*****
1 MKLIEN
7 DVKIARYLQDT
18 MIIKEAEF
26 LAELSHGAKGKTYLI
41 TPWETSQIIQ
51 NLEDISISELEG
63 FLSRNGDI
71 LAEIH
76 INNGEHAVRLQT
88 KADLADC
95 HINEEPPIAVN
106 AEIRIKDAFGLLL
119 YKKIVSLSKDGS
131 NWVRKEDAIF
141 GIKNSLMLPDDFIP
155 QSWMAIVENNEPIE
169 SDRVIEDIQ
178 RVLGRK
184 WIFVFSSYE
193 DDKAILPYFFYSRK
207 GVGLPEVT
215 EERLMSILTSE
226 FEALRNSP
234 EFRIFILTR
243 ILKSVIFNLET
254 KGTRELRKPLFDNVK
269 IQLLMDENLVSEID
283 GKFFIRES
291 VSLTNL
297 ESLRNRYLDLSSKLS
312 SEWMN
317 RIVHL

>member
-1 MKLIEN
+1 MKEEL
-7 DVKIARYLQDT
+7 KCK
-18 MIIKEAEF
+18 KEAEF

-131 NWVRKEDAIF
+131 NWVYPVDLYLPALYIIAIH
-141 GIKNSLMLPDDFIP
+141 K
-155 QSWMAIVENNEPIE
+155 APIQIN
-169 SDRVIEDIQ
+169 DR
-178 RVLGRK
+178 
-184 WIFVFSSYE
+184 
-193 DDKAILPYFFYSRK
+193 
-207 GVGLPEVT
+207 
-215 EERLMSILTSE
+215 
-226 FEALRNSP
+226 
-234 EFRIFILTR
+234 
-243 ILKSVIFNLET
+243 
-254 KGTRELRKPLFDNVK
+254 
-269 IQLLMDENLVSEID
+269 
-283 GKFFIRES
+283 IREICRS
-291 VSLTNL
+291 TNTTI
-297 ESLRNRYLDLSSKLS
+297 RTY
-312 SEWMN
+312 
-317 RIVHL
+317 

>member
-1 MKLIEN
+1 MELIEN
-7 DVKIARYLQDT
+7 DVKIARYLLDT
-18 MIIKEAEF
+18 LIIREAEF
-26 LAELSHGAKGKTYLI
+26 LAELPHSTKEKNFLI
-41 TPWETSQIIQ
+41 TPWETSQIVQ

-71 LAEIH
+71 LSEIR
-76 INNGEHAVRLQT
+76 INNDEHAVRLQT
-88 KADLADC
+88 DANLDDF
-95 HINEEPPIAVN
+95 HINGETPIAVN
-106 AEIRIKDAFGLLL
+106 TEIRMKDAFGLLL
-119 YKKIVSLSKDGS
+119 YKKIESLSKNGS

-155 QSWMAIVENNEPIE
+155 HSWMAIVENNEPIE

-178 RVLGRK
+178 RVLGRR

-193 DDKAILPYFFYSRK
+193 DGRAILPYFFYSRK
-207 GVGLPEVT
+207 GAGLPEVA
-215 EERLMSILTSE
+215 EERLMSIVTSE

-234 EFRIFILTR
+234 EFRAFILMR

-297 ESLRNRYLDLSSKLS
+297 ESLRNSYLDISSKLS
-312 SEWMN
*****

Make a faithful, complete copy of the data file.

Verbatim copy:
1 MKLIEN
7 DVKIARYLQDT
18 MIIKEAEF
26 LAELSHGAKGKTYLI
41 TPWETSQIIQ
51 NLEDISISELEG
63 FLSRNGDI
71 LAEIH
76 INNGEHAVRLQT
88 KADLADC
95 HINEEPPIAVN
106 AEIRIKDAFGLLL
119 YKKIVSLSKDGS
131 NWVRKEDAIF
141 GIKNSLMLPDDFIP
155 QSWMAIVENNEPIE
169 SDRVIEDIQ
178 RVLGRK
184 WIFVFSSYE
193 DDKAILPYFFYSRK
207 GVGLPEVT
215 EERLMSILTSE
226 FEALRNSP
234 EFRIFILTR
243 ILKSVIFNLET
254 KGTRELRKPLFDNVK
269 IQLLMDENLVSEID
283 GKFFIRES
291 VSLTNL
297 ESLRNRYLDLSSKLS
312 SEWMN
317 RIVHL

>member
-1 MKLIEN
+1 MKEEL
-7 DVKIARYLQDT
+7 KCK
-18 MIIKEAEF
+18 KEAEF

-131 NWVRKEDAIF
+131 NWVYPVDLYLPALYIIAIH
-141 GIKNSLMLPDDFIP
+141 K
-155 QSWMAIVENNEPIE
+155 APIQIN
-169 SDRVIEDIQ
+169 DR
-178 RVLGRK
+178 
-184 WIFVFSSYE
+184 
-193 DDKAILPYFFYSRK
+193 
-207 GVGLPEVT
+207 
-215 EERLMSILTSE
+215 
-226 FEALRNSP
+226 
-234 EFRIFILTR
+234 
-243 ILKSVIFNLET
+243 
-254 KGTRELRKPLFDNVK
+254 
-269 IQLLMDENLVSEID
+269 
-283 GKFFIRES
+283 IREICRS
-291 VSLTNL
+291 TNTTI
-297 ESLRNRYLDLSSKLS
+297 RTY
-312 SEWMN
+312 
-317 RIVHL
+317 

>member
-1 MKLIEN
+1 MELIEN
-7 DVKIARYLQDT
+7 DVKIARYLLDT
-18 MIIKEAEF
+18 LIIREAEF
-26 LAELSHGAKGKTYLI
+26 LAELPHSTKEKNFLI
-41 TPWETSQIIQ
+41 TPWETSQIVQ

-71 LAEIH
+71 LSEIR
-76 INNGEHAVRLQT
+76 INNDEHAVRLQT
-88 KADLADC
+88 DANLDDF
-95 HINEEPPIAVN
+95 HINGETPIAVN
-106 AEIRIKDAFGLLL
+106 TEIRMKDAFGLLL
-119 YKKIVSLSKDGS
+119 YKKIESLSKNGS

-155 QSWMAIVENNEPIE
+155 HSWMAIVENNEPIE

-178 RVLGRK
+178 RVLGRR

-193 DDKAILPYFFYSRK
+193 DGRAILPYFFYSRK
-207 GVGLPEVT
+207 GAGLPEVA
-215 EERLMSILTSE
+215 EERLMSIVTSE

-234 EFRIFILTR
+234 EFRAFILMR

-297 ESLRNRYLDLSSKLS
+297 ESLRNSYLDISSKLS
-312 SEWMN